The permanent irradiation of their cells, particularly those of the heart, the thyroid gland and the brain, causes numerous lesions that are the source of very serious pathologies, linked especially to harm to the immune defenses of the vital organs.

The work and examinations of Professor Yuri Bandazhevski have demonstrated a co-relation between the level of cesium 137 accumulated in the children’s bodies and the anomalies revealed by their electrocardiograms. Cesium 137 does not exist in nature, thus what one finds can only be of human origin: nuclear installations, atmospheric tests, nuclear pollution and catastrophes.

For years, the general assessment of Dr. Bandazhevski and those attending to children’s health in Belarus — the country most affected by the catastrophe — has been that some 80 percent of the children are ill from a vast panoply of diseases, many seriously. While the percentage seems to have stabilized over the long term, suggesting that the worst has passed, the seriousness of the illnesses seems to be slowly increasing. Additionally, there is a deplorable lack of reliable comprehensive statistics on congenital birth deformities, a major indication of radiation poisoning.

Further, little effort — beyond that of a handful of independent researchers with woefully inadequate means at their disposal — has been expended to establish the extent of harm throughout the rest of the world from the countless radionuclides (microscopic radioactive particles) let loose on the good earth when the reactor core burned.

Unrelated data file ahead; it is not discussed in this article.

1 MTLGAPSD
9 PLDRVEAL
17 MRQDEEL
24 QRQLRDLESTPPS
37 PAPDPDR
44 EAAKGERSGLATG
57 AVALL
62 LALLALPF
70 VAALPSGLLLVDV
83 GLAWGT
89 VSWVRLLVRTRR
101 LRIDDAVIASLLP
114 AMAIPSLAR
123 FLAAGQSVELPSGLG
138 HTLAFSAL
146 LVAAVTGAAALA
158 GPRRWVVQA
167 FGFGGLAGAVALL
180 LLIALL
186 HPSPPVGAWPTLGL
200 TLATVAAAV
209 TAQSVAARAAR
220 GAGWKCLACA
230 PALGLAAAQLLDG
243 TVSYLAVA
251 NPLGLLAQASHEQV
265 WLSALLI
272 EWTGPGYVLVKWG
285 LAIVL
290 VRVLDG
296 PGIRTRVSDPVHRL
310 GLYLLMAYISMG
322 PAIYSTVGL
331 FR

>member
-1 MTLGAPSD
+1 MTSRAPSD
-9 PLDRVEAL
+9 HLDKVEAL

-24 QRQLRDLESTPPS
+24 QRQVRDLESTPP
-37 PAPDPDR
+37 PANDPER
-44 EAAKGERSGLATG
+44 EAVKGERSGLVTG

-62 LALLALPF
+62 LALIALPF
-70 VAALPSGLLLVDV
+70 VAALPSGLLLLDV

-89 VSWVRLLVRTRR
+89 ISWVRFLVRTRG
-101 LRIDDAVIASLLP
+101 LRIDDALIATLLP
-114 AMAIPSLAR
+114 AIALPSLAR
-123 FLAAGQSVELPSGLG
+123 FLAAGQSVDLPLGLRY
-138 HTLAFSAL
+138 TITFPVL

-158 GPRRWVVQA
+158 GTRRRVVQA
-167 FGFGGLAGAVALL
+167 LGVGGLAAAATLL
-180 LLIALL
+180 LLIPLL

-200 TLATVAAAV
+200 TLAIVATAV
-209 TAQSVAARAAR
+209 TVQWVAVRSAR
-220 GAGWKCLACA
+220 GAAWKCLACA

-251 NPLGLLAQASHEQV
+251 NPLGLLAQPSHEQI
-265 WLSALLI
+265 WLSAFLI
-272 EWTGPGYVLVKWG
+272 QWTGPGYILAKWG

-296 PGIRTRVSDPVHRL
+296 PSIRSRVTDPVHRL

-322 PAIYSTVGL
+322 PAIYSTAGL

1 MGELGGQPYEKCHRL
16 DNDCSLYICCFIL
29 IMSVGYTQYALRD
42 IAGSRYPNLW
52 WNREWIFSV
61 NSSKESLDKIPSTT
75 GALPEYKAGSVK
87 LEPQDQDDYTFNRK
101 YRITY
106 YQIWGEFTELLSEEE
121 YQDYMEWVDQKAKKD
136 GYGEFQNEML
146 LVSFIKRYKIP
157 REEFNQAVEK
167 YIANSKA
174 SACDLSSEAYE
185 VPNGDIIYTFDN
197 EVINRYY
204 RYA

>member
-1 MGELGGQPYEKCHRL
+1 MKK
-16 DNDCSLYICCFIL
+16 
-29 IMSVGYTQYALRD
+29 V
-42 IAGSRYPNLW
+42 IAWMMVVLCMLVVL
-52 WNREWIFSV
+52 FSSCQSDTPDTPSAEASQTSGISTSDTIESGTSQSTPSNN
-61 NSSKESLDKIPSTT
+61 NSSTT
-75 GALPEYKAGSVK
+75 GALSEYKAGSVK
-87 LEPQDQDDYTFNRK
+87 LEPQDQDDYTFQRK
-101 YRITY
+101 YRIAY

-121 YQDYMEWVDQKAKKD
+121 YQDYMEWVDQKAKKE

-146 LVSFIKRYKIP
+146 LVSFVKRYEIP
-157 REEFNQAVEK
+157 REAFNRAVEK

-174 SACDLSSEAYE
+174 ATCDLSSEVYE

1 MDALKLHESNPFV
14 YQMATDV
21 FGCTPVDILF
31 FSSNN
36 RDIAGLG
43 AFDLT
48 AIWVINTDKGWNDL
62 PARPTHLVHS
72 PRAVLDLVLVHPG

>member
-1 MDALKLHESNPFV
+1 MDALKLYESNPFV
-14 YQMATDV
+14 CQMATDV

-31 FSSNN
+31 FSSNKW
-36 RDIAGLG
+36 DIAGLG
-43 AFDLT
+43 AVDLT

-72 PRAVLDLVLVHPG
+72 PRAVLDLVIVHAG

While “official” accounts of the catastrophe claim that some 200 tons of fuel still remain within the sarcophagus, nobody has advanced irrefutable evidence to support this claim. Given the duration and intensity of the fire, most independent researchers have concluded that all the fuel burned. The presence of residual fuel seems to have been an additional major reason justifying the European Union’s assuming the huge cost of building of a new sarcophagus over the original 1986 construction (besides the obvious ones of the original’s aging and its less than optimal construction under the stress of the catastrophe).

Thus, a permanently high-level contamination zone in Eastern Europe can be attributed to “nuclear waste” that cannot, yet, be removed. The reality is that the presence or absence of residual fuel is irrelevant. The reactor building, along with the ground under and around it, with or without the fuel, constitutes an irrevocably and colossally poisoned area that can never again be made fit for human or animal life in any form.

The “official” version would thus appear to be another brick in the huge wall of denial, minimizing Chernobyl’s contribution to the contamination of a world already saturated with radionuclides from nuclear weapons, nuclear reactors and the use of uranium and depleted uranium weapons. Thirty years on, regardless of the WHO-IAEA claims, the Chernobyl catastrophe continues to unfold, denied by the nuclearists, ignored by the mainstream corporate media and largely unknown to the general public of the world.

At IndependentWHO’s general assembly in March 2016, its members voted to extend the vigil once again for yet another — its 10th — year. A highly placed official at the WHO confided to this journalist that it has become a colossal embarrassment to the WHO and that no high-level meeting takes place without it being mentioned.

While the WHO has had its hands tied by the IAEA and the nuclear establishment, the indefatigable public presence of IndependentWHO representatives at its entry, every working day, from 8 am to 6 pm, stands as one more example of ordinary citizens obstinately speaking truth to power.

More power to them!